After my post yesterday with the pictures of my Grannie’s paperweight blanket I thought I would just show some of the stages in making the Paperweight crochet…. I would like to say that this is only a very basic tutorial, for the best one I have seen please look here at Heidi’s which I think is really easy to follow.
I used a 4mm crochet hook and quite a fat tapestry wool. Also, I sort out my tapestry wools a bit, so I have little freezer bags with different colour in each bag.
Join in the second colour. I have an idea in my head of the effect I’m after, more the mille-fleur paperweight effect than an actual flower. If you are of a certain age you may remember getting a quarter of “Fair-rock” from your local sweet shop (I have looked everywhere and those sweets seem to have gone the way of “Spangles”)…this crochet pattern makes me think of those beloved childhood sweeties so much.
Still using a 4mm crochet hook join the third colour. I quite like blending these two colours. The second round being a little darker than the third.
At this stage I changed crochet hooks to a 3.25mm crochet hook. The one I prefer is a wooden Brittany one which has a nice sharp point. They are really pretty but I don’t like using them when I am travelling as they look quite delicate and am worried I will end up sitting on my bag and breaking them, so when I am crocheting on the bus I use the Clover Soft Touch ones.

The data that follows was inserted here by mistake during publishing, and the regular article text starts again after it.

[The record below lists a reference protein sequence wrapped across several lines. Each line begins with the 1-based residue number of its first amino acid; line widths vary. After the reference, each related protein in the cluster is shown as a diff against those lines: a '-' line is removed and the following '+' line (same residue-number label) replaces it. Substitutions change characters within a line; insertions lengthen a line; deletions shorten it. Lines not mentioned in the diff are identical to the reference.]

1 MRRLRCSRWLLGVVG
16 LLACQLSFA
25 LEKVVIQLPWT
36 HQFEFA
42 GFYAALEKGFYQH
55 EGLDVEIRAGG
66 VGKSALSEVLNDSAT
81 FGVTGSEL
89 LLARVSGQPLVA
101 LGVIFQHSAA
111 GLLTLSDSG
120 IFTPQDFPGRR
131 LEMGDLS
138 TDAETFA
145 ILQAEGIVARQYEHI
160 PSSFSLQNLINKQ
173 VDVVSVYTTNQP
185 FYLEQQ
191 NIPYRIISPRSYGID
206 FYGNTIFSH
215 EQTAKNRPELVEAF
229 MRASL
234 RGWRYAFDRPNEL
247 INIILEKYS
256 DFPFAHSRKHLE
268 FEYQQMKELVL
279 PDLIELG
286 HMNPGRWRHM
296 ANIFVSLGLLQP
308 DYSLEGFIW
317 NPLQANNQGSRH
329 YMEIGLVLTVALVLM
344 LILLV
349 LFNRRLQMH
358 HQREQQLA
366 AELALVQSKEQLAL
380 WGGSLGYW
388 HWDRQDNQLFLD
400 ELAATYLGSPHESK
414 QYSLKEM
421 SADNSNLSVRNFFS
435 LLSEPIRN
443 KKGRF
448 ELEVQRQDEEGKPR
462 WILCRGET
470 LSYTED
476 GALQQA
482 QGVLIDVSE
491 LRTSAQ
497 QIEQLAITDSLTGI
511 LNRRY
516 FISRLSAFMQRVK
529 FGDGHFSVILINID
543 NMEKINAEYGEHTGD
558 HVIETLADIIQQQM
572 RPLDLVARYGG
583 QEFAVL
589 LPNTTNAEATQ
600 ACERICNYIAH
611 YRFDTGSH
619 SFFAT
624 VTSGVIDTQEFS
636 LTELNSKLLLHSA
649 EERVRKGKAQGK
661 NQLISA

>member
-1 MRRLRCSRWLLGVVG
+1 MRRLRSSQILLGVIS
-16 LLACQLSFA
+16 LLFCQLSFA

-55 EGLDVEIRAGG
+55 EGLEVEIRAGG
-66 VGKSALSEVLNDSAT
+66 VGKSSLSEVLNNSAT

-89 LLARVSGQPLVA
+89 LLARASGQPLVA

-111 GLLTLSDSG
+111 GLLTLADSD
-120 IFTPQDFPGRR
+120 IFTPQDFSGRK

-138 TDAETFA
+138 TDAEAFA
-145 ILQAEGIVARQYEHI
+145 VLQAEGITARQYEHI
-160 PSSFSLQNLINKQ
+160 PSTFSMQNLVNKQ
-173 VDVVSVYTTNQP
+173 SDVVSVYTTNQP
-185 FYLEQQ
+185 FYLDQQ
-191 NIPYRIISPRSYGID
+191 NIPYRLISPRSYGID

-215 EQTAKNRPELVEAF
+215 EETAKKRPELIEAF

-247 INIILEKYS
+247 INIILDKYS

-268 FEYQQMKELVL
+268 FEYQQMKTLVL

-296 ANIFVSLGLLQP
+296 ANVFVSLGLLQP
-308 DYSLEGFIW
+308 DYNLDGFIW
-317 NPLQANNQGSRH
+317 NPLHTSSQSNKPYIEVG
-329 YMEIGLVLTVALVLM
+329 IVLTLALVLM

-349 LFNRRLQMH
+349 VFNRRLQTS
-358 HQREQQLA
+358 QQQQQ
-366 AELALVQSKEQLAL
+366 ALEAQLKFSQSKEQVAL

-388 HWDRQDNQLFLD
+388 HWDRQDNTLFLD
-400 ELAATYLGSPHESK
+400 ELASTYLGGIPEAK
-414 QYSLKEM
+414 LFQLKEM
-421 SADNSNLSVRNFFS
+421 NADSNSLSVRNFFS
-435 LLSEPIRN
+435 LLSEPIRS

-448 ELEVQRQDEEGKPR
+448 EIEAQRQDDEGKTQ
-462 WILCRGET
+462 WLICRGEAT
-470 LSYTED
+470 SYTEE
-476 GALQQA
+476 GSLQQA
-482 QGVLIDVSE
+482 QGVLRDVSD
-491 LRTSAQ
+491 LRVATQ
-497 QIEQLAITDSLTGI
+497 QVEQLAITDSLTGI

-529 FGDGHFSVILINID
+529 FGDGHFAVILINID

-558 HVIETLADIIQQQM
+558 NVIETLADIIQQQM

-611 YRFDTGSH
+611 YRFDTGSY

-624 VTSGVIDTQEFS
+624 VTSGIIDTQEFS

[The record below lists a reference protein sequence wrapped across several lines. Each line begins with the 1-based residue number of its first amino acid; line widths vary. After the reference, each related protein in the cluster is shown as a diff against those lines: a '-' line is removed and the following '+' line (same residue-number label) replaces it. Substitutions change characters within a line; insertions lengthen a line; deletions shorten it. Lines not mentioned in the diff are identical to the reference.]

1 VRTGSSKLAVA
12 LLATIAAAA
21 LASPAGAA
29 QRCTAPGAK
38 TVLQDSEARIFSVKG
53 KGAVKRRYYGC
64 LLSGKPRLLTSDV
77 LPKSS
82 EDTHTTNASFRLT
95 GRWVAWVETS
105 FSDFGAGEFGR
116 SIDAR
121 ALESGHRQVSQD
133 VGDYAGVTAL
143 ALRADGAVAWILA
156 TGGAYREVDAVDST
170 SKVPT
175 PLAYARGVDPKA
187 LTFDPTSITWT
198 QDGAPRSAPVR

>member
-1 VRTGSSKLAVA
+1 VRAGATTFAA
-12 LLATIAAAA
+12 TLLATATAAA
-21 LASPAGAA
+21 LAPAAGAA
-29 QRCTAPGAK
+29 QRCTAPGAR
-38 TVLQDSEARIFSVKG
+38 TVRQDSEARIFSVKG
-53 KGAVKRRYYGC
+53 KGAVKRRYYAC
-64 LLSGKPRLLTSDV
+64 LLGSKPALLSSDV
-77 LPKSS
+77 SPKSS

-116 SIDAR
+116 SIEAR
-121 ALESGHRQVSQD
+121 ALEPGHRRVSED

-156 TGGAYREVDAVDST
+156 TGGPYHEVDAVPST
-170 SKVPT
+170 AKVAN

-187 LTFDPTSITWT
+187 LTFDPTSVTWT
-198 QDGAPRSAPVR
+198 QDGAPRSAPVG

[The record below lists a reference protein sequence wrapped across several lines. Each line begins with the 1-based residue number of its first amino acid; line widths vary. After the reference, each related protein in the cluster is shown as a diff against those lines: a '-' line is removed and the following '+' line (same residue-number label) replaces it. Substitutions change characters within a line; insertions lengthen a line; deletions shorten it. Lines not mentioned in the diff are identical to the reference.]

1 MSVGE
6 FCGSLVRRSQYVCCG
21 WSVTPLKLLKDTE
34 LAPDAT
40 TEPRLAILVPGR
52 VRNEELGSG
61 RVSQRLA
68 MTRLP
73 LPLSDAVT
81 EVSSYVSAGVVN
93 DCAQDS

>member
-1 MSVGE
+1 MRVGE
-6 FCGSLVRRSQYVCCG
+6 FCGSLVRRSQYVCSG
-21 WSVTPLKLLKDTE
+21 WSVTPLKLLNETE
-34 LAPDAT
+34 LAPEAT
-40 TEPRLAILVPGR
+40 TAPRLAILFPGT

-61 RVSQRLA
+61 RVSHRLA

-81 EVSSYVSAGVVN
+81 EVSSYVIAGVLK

When I’m making the fifth round I find I can use a slightly thinner tapestry wool, if you are able to find the “Penelope” brand then this is ideal…. their colours tend to be lovely and muted.
So keep joining in hexagons around the central hexagon.
I found it easier to make “flowers” of seven hexagons, very similar in fact to when you make patchwork fabric hexagons. This means it isn’t too heavy to work with at any one time, also it keeps the project nice and easy to pick up if you travel a lot. Crocheting on public transport means I nearly always have someone sitting next to me who wants to chat about what I am making. I’ve even given a couple of very impromptu lessons on the bus.
This is sort of how you go about joining two of the “flowers” or clusters of seven hexagons. You need to lay the two sections you are joining together but leave a little gap between them where you will need to add a new hexagon. Here I’ve placed two single ones so you can see that the gap between the two parts will be filled. And then you join the single hexagon in to place just as you worked those other hexagons into the cluster.
You can also join them in one at a time, practising what works best for you. I have forgotten to mention my secret aid in helping me to crochet. When it all gets a bit stressful I have a Werther’s Original and that seems to make me feel a lot calmer and generally I can then work out what I’ve done wrong. I hope this helps to explain how I make my crochet, and for a much more detailed explanation please look at Heidi’s tutorials.
And inevitably, if there is wool or crochet…… then there is a wool inspector who likes to keep an eye on things.